How to Use Price Averaging

When I worked for a financial institution, I met too many investors who allocated funds to an investment once and waited for it to grow. The same investors have a full-time job and get paid on a weekly, bi-weekly or monthly basis. I advised them to allocate a lump sum at first and contribute a portion of their salary. Many didn’t understand the benefits of spreading their money over periodic investments instead of dumping it once a year. This article will explain these benefits for stocks and funds (mutual funds & ETFs). We’ll concentrate on dollar-cost averaging and value averaging. This is also known as price averaging. Finally, we will also briefly explore how to average with dividends. Let’s begin.

Stocks vs Funds Averaging

Price Averaging

To begin with, the major difference between purchasing stocks and funds is commission fees. 

What else does that mean for other types of investments and price averaging?

Price Averaging With Mutual Funds

When investors purchase mutual funds, there are no commission fees per trade. There is only a management fee and an expense ratio. They will range between 1-3%.

This depends on how actively managed is the fund and how much the fund manager is paid. When there is a high turnover, securities within the fund are bought and sold more frequently.

This is an example of an actively managed fund. On the other hand, passively managed funds have a lower turnover and hence lower fees.

Mutual funds may take a bite out of your earnings, but they don’t charge a fee every time you make a purchase. And this can help with price averaging.

Price Averaging With ETFs and Stocks

Now, let’s talk about price averaging with ETFs and stocks. I grouped them together because they both charge commission fees at the moment of the purchase. ETFs also charge a management and expense ratio, but it is usually between 0-1%.

Oftentimes, it will be even lower than 0.5%. Investors who wish to periodically purchase ETFs and stocks have to put the fees into consideration. When the periodic amounts reach thousands of dollars, the fees are negligible. However, for those making much smaller purchases, those fees amount to a significant percentage of the transaction. 

Price averaging becomes more complicated for investors who want to access more performing investments such as stocks. To minimize fees, it’s important to choose the right broker.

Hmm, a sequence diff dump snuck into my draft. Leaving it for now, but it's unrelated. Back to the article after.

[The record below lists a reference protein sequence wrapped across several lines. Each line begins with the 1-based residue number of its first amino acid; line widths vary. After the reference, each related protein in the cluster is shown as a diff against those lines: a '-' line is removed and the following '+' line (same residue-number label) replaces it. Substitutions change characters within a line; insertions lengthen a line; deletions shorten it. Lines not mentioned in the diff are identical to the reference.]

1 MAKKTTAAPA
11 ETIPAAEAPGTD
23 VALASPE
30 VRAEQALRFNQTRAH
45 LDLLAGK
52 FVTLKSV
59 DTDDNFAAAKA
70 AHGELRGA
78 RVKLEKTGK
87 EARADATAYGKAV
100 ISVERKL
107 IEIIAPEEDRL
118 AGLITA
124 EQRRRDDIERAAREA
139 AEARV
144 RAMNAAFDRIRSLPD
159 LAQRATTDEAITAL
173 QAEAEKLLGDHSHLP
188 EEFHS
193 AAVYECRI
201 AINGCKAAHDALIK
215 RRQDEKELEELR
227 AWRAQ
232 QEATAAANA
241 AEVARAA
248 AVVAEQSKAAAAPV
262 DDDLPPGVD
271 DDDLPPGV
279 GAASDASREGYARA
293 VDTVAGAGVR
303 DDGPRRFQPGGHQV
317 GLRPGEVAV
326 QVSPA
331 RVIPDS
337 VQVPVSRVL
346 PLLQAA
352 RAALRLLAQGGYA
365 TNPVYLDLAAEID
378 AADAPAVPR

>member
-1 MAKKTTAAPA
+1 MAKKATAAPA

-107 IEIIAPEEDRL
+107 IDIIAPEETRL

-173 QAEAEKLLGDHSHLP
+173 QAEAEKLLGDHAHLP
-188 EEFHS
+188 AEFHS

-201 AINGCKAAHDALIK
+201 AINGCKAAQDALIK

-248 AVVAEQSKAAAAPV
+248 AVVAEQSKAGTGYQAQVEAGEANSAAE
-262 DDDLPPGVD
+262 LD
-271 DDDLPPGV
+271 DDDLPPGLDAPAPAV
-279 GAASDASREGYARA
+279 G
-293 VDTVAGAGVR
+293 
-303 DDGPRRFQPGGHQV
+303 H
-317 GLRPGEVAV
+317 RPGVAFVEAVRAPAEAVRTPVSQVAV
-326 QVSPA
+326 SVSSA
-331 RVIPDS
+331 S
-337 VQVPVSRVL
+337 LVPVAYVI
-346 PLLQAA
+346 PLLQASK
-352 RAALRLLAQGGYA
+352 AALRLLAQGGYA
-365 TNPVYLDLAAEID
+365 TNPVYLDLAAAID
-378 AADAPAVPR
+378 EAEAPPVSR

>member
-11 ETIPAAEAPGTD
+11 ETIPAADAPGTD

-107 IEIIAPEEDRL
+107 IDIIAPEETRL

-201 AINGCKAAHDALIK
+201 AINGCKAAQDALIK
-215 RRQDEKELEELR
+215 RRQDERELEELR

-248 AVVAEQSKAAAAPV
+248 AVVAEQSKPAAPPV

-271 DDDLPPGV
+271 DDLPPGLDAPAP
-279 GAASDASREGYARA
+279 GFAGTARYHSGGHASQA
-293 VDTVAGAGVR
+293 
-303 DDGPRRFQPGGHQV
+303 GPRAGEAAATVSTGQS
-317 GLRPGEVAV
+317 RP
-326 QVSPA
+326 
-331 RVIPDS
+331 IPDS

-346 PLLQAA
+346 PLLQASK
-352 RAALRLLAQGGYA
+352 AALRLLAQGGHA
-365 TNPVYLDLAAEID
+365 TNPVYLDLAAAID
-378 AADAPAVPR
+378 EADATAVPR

Which Broker is Best for Mutual Funds, ETFs and Stocks

Price Averaging

As we mentioned earlier, mutual funds don’t have commission fees. Before the pandemic, many major financial institutions and brokers charged fees.

After the recent boom and interest in meme stocks and new sectors, many institutions realized the value of removing commission fees. They realized it was better to keep their existing clients and portfolios rather than to charge fees and risk their departure for a competitor. 

Which domestic brokers and financial institutions are the best for stocks, ETFs and mutual funds? TD Ameritrade probably offers one of the best services. There are no fees on US stocks listed on NASDAQ and NYSE as well as ETFs.

The same applies to Charles Schwab, Fidelity and Vanguard. However, they will not offer commission-free trading for stocks and funds outside the US.

To have access to international stocks, funds, markets, commodities and digital coins, eToro and Plus500 offer great value for almost no fees. Which is helpful for price averaging.

Dollar-Cost Averaging vs Value Averaging

As I mentioned in the opening paragraph, it’s better to begin your investment with a lump sum and to add periodically. One of the easiest ways is during pay day. This usually happens on a weekly, bi-weekly or monthly basis.

The best course of action is to subtract all your expenses from the periodic salary and allocate a portion for long-term investments. The remainder goes for personal purchases, entertainment, projects and savings. 

Both can be applied to stocks and funds with price averaging. Personally, I recommend splitting your investments to promote diversification. There are two major techniques for investors to do so.

Dollar-Cost Averaging

The first one is the easiest of the price averaging. Dollar-cost average consists in putting the same amount of money into the chosen investment. Suppose it’s $200 every two weeks into ETF ABC.

This allows the investor to spread the risk across time. When the price drops, more units are purchased. They are worth more when the price goes back up.

We can look at the table below for a fictional example. When the price of the fund drops to $9.90, more units are bought. They are worth more when the price increases.